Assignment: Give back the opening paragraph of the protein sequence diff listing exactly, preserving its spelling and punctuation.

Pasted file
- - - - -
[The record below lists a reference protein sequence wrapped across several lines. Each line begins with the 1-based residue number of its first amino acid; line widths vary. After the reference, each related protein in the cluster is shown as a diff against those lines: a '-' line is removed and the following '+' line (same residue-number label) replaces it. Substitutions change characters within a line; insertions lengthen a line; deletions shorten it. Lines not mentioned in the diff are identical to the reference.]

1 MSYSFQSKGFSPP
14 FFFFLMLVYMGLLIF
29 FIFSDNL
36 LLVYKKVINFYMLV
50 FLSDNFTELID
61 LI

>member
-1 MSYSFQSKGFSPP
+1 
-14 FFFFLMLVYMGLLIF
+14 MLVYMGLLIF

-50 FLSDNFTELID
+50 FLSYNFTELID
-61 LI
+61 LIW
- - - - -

[The record below lists a reference protein sequence wrapped across several lines. Each line begins with the 1-based residue number of its first amino acid; line widths vary. After the reference, each related protein in the cluster is shown as a diff against those lines: a '-' line is removed and the following '+' line (same residue-number label) replaces it. Substitutions change characters within a line; insertions lengthen a line; deletions shorten it. Lines not mentioned in the diff are identical to the reference.]